In The News


FCM's Suzanne Teeple, Patricia Lebensohn and Carlos Gonzales Quoted in AZ Star Article

Suzanne Teeple, director of FCM's  Tucson Family Advocacy Program (TFAP) was quoted in the March 19 Arizona Daily Star article, "Beleaguered health system struggles to treat poor, isolated patients." 

Excerpt from the article: 
The factors that work against an individual’s well-being or a family’s health are multifaceted, said Suzanne Teeple, a Tucson attorney who helps underserved populations as director of the Tucson Family Advocacy Program. Several things are compounding Southern Arizona’s current problems, and poverty is a significant one. Teeple’s program includes a legal-medical partnership in which she works with family medicine doctors to help patients with health-care access issues as well as what she calls other “health-harming problems” such as evictions, trouble getting benefits or a lack of access to healthy food. Teeple also provides free legal services to low-income people who use one of two primary care clinics staffed by the University of Arizona’s Department of Family and Community Medicine providers. She holds six training sessions each year for medical residents so they can learn about the social determinants of health, and how to better advocate for their patients.  Read article>>

Seeking Study Participants


ORCHID Study Looking for Participants

Alicia Allen, PhD, MPH, assistant professor, and her ORCHID Study research team are looking for participants for a research study to support women in recovery from opioid use during postpartum. The purpose of the study is to explore the relationship between hormones, infant caregiving activities and opioid use. Pregnant women between the ages of 18 - 40 are eligible. Complete a short survey to find out if you are eligible >>

PEACH PROJECT Looking for Participants

Alicia Allen, PhD, MPH, assistant professor, and her PEACH Project research team are looking for women between the ages of 10 - 40, who are pregnant and have recently quit smoking. The project aims to identify if hormones can help women stay smoke-free after pregnancy. Complete a short survey to find out if you are eligible >>
Events

Save the Date: 2nd Annual 'American Indian Youth Disability Summit' Friday, April 8th, 9am-3:30pm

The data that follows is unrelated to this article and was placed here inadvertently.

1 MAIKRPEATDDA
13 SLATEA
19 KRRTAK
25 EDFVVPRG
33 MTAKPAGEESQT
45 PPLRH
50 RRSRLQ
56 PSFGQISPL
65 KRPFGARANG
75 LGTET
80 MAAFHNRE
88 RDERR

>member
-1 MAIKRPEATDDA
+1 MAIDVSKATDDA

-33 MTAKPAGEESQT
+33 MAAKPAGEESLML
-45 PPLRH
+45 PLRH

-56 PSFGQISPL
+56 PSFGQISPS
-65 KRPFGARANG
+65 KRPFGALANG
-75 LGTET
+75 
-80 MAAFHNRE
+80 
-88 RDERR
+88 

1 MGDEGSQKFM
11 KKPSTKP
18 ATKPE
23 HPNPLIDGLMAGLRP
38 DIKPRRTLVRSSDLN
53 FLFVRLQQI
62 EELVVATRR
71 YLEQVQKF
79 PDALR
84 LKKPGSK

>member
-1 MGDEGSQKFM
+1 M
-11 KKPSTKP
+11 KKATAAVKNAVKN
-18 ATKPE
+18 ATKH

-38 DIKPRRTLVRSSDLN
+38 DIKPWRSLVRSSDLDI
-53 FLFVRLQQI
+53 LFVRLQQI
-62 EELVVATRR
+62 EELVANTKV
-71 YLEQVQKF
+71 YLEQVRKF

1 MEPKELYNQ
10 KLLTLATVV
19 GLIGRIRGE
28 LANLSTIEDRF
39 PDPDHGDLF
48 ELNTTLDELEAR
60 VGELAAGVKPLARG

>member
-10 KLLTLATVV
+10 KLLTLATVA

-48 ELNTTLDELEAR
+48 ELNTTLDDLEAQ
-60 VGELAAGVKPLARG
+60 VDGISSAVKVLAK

This year's theme is Honoring Ancestors' Strength through Advocacy, Culture and Identity. The youth summit will highlight voices of American Indian youth with disabilities and focus on aspects of American Indian life, history, culture and heritage that can help you address today's challenges. Some of the activities youth with disabilities will participate in include: a Traditional Talking Circle, Virtual Café, and a Wiping of Tears Ceremony. More information and registration coming soon.

Mark your Calendars: Arizona Palooza, May 7th, 9am-1pm at Reid Park's DeMeester Center


Since 2017, the Arizona Palooza has brought together agencies from across Tucson and Pima County to deliver helpful information regarding mental health to diverse participants in a fun, informal setting. It combines the informational force of a resource fair, the festivities of a carnival (including games for the whole family) and live music to reduce the stigma that is often associated with mental health. It is a multi-agency grassroots effort led by the Family and Community Medicine's RISE Health & Wellness Center. If you are interested in sponsoring or exhibiting at this year's event, please contact Pamela Wagner at 520-621-7910.
 

Pubications

Ivo Abraham, PhD Sommer Aldulaimi, MD, FAAFP
  • Aldulaimi S, Parry H, et al. “Cocciomycosis”. Essential Evidence Plus. Wiley Publishing. Invited chapter. January 2022.
Francine C. Gachupin, PhD, MPH Allison Huff-MacPherson, DHEd Karen Lutrick, PhD Hannah Parry, MD
  • Aldulaimi S, Parry H, et al. “Cocciomycosis”. Essential Evidence Plus. Wiley Publishing. Invited chapter. January 2022.
      
 






This email was sent to <<Email Address>>
why did I get this?    unsubscribe from this list    update subscription preferences
Department of Family and Community Medicine · 655 N Alvernon Way Ste 228 · Tucson, AZ 85711 · USA

Email Marketing Powered by Mailchimp